How Much Do Means-Tested Benefits Reduce the Demand for Annuities?

47 Pages Posted: 1 Jul 2011 Last revised: 18 Aug 2011

See all articles by Monika Butler

Monika Butler

University of St. Gallen; CESifo (Center for Economic Studies and Ifo Institute)

Kim Peijnenburg

Netspar; Centre for Economic Policy Research (CEPR); EDHEC Business School - Department of Economics & Finance

Stefan Staubli

University of Calgary

Multiple version iconThere are 2 versions of this paper

Date Written: June 1, 2011

Abstract

We analyze the effect of means-tested benefits on annuitization decisions. Most industrialized countries provide a subsistence level consumption floor in old age, usually in the form of means-tested benefits. The availability of such means-tested payments creates an incentive to cash out (occupational) pension wealth for low and middle income earners, instead of taking the annuity. Agents trade-off the advantages from annuitization, receiving the wealth-enhancing mortality credit, to the disadvantages, giving up, “free,” wealth in the form of means-tested supplemental benefits. We find that the availability of means-tested benefits can reduce the desired annuitization levels substantially. Using individual level data, we show that the model’s predicted annuitization rates as a function of the level of pension wealth are roughly consistent with the cash-out patterns of occupational pension wealth observed in Switzerland.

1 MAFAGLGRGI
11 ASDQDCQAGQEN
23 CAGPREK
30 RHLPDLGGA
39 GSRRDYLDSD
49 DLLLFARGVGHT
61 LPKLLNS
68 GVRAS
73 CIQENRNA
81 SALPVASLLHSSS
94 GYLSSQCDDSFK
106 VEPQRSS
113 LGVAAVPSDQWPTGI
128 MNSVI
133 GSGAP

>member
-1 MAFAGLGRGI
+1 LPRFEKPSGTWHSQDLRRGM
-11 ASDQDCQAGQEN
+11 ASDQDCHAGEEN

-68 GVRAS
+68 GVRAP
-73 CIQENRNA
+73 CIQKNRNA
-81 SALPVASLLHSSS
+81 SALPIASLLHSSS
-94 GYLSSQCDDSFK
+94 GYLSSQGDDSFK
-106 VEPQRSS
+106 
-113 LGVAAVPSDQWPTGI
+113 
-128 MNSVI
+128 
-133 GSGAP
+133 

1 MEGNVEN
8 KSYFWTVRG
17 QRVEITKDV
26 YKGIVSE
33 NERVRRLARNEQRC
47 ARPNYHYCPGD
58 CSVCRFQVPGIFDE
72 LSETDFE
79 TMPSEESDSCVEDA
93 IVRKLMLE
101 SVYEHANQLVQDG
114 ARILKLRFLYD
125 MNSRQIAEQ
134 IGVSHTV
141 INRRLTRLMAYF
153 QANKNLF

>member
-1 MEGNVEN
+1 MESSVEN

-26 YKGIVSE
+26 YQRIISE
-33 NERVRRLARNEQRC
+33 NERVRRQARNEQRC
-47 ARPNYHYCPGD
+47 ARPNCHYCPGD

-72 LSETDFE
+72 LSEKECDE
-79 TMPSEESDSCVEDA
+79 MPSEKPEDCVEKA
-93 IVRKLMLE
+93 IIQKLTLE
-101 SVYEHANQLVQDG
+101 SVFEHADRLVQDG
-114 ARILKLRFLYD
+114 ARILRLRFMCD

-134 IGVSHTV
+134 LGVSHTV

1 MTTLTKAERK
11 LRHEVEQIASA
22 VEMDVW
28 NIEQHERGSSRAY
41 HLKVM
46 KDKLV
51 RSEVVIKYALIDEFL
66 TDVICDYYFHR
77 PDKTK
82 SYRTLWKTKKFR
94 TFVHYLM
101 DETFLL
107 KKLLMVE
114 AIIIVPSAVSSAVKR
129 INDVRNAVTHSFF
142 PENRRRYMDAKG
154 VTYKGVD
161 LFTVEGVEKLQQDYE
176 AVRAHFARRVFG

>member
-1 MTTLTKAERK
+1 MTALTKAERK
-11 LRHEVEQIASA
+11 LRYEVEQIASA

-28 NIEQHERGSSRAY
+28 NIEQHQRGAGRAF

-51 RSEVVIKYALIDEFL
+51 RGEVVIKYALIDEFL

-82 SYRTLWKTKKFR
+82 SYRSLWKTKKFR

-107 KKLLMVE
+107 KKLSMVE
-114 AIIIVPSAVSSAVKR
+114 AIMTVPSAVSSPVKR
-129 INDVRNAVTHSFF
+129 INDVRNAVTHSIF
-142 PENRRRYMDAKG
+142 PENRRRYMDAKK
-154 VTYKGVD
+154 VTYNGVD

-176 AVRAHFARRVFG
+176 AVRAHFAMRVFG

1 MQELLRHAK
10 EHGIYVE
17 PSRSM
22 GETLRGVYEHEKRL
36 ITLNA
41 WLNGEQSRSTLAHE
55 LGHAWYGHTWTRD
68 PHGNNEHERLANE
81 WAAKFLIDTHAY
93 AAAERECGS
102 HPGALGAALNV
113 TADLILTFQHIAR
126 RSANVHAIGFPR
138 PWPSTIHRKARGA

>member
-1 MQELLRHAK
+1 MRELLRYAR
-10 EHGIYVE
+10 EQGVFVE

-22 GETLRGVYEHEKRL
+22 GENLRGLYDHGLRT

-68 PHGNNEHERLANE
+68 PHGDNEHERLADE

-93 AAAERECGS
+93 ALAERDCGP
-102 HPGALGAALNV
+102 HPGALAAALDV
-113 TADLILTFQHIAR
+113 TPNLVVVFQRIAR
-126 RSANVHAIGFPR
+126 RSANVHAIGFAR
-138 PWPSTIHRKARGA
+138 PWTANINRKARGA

Keywords: Means-tested benefits, occupational pension, annuity, life-cycle model

JEL Classification: D81, D91, G23, J26

Suggested Citation

Bütler, Monika and Peijnenburg, Kim and Staubli, Stefan, How Much Do Means-Tested Benefits Reduce the Demand for Annuities? (June 1, 2011). Netspar Discussion Paper No. 06/2011-52, Available at SSRN: https://ssrn.com/abstract=1876572 or http://dx.doi.org/10.2139/ssrn.1876572

Monika Bütler (Contact Author)

University of St. Gallen ( email )

Varnbuelstr. 14
Saint Gallen, St. Gallen CH-9000
Switzerland

CESifo (Center for Economic Studies and Ifo Institute)

Poschinger Str. 5
Munich, DE-81679
Germany

Kim Peijnenburg

Netspar ( email )

P.O. Box 90153
Tilburg, 5000 LE
Netherlands

Centre for Economic Policy Research (CEPR) ( email )

London
United Kingdom

EDHEC Business School - Department of Economics & Finance ( email )

France

Stefan Staubli

University of Calgary ( email )

University Drive
Calgary, Alberta T2N 1N4
Canada

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